Published On: Sun, Nov 25th, 2018

How politics failed in the BTP-case

Hilbert Haar

By Hilbert Haar

When I read that the anti-corruption taskforce (TBO) has started an investigation into the shenanigans at the Bureau Telecommunication and Post (BTP) I was not in the least surprised. Finally, I thought, somebody is taking action after the General Audit Chamber published a devastating report about BTP. Politics has failed us one more time.

On November 25, 2015, I wrote an article for the Today newspaper about this report under the headline: Chaos at Bureau Telecommunication and Post with a flag that summed up the critical issues: outrageous salaries, expensive building and no responsibilities.

If I understand correctly, the TBO-detectives are now looking at the price of the building BTP owns at Cannegieter Street and at the company – Actis NV – that handled the changing of St. Maarten’s area code to 1721. Actis NV also collects fees from telecom operators and others who fall under the BTP-regime.

Here is a brief summary of what happened to the building. On February 11, 2013, BTP bought the building for $6.6 million from Carl Critchlow3, director of construction company Taliesin. Critchlow bought the building fourteen months earlier from Claudwick Charles Peterson for ust $700,000. Rumors at the tie suggested that Critchlow was in a relationship with attorney Peggy Ann Brandon, a former director of BTP. Brandon denied this in 2015.

But what was the real worth of the building? Independent Consulting Engineers (ICE) put the market price at $4.1 million, the auction value at $3.1 million and reconstruction cost at $2.8 million. According to Brandon, David Morrison appraised the market value to be $7.1 million.

Then there is Actis NV. The director of this company was in 2015 Judith de Weever, who just happens to be a staff member of the law office of Duncan and Brandon.

One may well wonder why this company was established in the first place because one of its tasks is to collect BTP-fees from telecom companies and others. The other task was managing the numbering plan.

This raised eyebrows at the auditors of the general Audit chamber: “The Audit Chamber questions why the Chief Operating Officer is not responsible for the management of the numbering plan.”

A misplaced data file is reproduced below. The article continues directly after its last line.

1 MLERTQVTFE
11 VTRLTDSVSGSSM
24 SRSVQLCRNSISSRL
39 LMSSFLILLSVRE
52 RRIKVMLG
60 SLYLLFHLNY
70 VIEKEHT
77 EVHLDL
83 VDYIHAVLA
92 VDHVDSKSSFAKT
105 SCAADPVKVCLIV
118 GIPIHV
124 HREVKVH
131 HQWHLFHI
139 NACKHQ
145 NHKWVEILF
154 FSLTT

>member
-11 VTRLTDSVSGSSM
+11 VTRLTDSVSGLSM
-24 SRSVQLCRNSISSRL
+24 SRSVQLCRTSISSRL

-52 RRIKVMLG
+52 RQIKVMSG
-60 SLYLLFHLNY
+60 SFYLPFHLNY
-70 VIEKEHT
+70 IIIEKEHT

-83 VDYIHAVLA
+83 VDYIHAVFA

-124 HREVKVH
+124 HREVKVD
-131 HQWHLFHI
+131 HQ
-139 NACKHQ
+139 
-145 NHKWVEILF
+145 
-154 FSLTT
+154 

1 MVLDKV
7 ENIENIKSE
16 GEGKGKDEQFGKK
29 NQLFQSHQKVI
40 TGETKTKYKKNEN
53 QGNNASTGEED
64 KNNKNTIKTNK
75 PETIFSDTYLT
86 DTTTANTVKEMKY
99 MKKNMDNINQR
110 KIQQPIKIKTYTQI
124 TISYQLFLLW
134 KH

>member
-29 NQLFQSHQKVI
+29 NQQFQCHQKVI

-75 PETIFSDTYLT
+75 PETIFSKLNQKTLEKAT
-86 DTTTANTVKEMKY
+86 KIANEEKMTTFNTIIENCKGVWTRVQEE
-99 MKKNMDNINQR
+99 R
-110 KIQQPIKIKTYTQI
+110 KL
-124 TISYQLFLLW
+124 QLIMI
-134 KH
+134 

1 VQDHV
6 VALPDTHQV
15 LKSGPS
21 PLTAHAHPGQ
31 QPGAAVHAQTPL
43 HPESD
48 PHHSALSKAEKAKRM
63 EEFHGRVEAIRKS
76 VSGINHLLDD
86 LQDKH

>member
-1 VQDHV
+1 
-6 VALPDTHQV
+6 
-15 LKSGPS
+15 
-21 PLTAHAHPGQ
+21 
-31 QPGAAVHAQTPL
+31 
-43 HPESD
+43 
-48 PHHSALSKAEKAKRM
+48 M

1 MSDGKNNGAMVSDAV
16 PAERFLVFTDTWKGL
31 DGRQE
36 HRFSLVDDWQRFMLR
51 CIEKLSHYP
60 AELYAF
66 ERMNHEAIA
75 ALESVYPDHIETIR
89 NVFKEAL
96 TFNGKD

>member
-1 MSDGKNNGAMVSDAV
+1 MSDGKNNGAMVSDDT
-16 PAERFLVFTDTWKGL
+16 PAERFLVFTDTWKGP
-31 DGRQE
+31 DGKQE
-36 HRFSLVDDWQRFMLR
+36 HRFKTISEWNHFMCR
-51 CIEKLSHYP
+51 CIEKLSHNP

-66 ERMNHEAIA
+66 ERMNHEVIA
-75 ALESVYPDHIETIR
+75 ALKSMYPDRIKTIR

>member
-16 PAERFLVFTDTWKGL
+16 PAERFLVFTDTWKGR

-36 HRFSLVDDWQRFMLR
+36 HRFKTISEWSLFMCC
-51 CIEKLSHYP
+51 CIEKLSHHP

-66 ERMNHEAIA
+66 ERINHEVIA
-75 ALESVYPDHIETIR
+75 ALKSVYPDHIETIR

The same is true for collecting the BTP-fees. Telecom companies are unhappy with it because Actis charges a fee for its activities and this means that the telecom operators are paying more than necessary. In the end, those costs land on the plate of consumers.

BTP-director Anthony Carty came also under fire from the Audit Chamber. His salary is higher than that of the prime minister (reportedly it hovers around $214,000 a year) and, according to the Audit Chamber Carty has “no performance contract, little to no accountability and practically carte blanche with his budget.”

There is therefore plenty to investigate at BTP.

Before politicians start screaming that there is a Dutch agenda designed to destroy St. Maarten’s local institutions, I’d like to point out the following.

The Audit Chamber report was published in 2015 – that’s three years ago. No politician has made an issue of all the apparent irregularities at BTP. No government has ever stood up and said: what the hell is going on here?

The body politics could have tackled these issues a long time ago, but the former ministers who are responsible for this mess – Romeo Pantophlet and Ted Richardson – apparently had a different agenda when they approved the purchase of the BTP-building. These ministers, or all those that came after them, have never made an issue of the outrageous salary BTP-director Carty collects or of the fact that Actis NV is driving the cost of doing business up for telecom operators.

Now that the anti-corruption task force has stepped in it is a bit late for politicians to scream blue murder. They are once again confronted with their own shortcomings – and my guess is that they don’t like that at all.

For a detailed look at what I wrote about BTP in 2015 go to: https://721news.com/top-story/btp-under-serious-investigation-by-tbo-team/ (old Today article).